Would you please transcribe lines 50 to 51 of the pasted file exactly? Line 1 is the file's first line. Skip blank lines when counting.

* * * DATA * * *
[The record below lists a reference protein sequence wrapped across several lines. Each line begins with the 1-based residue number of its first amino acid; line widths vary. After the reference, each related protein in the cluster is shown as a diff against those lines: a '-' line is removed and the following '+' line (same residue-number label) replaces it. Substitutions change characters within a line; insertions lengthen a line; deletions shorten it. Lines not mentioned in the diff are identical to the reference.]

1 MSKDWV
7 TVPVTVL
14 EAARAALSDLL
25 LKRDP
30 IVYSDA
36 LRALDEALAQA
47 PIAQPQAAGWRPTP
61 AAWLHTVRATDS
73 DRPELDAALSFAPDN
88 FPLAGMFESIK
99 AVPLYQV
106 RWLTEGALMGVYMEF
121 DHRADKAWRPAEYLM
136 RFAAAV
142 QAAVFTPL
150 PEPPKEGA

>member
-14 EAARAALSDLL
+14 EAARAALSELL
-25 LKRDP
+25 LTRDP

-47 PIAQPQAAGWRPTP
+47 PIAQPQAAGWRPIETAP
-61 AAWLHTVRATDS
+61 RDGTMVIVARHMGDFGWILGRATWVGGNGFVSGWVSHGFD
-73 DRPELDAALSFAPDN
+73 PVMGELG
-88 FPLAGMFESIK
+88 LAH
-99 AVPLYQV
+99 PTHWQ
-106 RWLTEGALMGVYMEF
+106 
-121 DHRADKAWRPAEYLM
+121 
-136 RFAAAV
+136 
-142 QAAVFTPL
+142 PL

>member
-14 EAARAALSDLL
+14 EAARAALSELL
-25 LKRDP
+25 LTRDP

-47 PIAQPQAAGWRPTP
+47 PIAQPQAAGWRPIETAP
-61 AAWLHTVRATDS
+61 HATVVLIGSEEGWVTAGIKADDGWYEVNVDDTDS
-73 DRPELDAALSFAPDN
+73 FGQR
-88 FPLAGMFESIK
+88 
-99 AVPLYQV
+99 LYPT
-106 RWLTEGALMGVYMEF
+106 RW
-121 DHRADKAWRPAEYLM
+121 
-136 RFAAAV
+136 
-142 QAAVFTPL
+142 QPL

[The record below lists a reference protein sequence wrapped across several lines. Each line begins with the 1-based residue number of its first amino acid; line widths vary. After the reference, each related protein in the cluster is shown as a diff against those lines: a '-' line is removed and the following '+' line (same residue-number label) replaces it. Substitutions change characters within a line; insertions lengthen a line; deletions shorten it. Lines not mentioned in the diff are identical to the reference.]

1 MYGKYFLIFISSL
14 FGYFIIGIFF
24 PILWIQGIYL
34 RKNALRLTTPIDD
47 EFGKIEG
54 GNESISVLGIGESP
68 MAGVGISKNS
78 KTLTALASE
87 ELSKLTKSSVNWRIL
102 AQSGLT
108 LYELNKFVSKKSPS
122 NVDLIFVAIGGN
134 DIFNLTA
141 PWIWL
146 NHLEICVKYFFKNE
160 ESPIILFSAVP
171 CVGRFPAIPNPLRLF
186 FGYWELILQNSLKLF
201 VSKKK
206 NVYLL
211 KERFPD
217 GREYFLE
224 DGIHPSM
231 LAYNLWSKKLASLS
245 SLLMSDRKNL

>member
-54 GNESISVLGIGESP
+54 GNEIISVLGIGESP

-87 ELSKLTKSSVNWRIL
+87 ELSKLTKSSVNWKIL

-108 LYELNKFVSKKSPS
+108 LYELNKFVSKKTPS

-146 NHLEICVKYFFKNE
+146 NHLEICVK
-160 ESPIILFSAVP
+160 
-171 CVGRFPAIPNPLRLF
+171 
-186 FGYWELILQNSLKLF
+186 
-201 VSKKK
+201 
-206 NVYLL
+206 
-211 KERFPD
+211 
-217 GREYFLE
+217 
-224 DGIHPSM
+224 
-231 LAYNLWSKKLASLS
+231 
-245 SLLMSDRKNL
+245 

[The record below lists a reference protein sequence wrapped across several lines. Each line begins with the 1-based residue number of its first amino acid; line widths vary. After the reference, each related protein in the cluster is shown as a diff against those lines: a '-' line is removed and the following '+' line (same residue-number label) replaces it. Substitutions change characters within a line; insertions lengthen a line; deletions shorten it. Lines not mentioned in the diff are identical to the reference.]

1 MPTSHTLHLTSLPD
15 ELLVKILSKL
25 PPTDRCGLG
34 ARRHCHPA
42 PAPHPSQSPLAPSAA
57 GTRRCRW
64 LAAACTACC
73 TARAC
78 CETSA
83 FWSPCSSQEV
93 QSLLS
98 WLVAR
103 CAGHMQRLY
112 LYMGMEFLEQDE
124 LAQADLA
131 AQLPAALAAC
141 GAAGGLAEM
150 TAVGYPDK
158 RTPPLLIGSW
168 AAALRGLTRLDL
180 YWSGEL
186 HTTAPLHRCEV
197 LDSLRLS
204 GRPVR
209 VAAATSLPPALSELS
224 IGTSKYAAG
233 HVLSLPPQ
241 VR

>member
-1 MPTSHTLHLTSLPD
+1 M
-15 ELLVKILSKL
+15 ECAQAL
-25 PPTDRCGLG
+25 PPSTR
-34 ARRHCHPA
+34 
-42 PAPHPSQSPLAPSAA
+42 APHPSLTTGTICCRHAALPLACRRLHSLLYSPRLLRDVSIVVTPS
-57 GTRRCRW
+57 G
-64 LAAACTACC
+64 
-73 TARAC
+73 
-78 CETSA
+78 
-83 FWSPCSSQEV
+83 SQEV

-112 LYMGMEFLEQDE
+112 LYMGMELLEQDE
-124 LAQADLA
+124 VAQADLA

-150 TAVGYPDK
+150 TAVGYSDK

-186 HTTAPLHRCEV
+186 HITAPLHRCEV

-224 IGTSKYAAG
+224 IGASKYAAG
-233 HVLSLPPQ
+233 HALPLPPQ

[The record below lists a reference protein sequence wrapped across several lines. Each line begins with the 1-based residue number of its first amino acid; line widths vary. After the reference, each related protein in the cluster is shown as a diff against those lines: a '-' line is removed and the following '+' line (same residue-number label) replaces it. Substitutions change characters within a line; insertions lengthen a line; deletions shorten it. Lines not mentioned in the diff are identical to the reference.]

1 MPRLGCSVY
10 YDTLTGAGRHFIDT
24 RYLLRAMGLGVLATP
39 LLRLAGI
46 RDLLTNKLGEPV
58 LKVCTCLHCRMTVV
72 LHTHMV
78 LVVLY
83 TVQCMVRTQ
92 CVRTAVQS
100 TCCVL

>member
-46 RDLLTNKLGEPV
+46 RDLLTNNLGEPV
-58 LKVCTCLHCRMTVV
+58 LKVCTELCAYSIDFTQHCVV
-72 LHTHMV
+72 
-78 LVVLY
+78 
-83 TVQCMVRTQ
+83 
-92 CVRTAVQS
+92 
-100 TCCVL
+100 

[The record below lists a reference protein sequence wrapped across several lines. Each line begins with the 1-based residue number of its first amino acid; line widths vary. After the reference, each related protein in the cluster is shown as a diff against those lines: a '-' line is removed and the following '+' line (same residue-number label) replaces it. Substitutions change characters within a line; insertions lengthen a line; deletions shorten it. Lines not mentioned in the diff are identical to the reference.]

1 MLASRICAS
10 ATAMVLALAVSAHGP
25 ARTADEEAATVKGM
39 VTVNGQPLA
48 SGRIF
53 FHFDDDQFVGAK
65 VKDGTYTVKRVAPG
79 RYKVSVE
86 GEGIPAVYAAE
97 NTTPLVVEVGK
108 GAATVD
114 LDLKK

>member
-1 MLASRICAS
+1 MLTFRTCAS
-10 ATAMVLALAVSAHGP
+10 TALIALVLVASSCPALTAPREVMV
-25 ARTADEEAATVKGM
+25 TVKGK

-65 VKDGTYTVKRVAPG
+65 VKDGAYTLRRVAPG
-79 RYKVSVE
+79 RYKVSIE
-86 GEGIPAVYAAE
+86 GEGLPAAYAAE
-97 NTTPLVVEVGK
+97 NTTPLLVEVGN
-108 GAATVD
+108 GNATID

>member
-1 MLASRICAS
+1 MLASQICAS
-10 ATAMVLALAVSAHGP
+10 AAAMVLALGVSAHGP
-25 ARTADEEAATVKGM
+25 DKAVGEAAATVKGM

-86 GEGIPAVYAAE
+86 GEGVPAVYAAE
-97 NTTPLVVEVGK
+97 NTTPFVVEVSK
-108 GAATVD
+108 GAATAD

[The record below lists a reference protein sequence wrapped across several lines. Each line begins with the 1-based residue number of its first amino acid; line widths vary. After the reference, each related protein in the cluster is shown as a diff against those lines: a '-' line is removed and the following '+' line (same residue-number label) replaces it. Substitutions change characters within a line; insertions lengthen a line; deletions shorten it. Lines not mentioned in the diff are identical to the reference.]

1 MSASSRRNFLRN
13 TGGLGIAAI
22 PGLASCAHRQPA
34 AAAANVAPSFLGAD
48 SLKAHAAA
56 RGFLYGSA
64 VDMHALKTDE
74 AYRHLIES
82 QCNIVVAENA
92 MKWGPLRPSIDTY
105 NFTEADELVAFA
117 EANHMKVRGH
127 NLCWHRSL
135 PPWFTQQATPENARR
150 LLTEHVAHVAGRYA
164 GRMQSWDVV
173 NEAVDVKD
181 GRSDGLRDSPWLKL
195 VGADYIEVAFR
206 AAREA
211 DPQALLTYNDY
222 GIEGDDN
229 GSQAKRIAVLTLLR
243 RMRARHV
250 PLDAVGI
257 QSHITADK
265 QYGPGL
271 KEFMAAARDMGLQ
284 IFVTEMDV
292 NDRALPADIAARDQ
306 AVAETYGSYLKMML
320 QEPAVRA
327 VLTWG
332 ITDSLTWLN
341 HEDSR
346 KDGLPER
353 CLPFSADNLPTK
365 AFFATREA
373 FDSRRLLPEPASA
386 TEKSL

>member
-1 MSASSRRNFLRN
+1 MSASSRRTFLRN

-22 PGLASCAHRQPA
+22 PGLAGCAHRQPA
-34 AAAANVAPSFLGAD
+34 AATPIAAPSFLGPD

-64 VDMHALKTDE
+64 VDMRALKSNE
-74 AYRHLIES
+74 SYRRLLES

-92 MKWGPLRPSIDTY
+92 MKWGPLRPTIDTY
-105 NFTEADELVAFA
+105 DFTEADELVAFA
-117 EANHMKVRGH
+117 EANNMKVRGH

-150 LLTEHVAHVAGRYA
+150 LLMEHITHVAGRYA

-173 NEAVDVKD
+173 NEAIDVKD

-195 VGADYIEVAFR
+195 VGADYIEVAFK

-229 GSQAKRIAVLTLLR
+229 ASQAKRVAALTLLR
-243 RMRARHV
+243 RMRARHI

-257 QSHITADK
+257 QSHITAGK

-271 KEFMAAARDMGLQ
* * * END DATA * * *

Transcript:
-73 DRPELDAALSFAPDN
+73 FGQR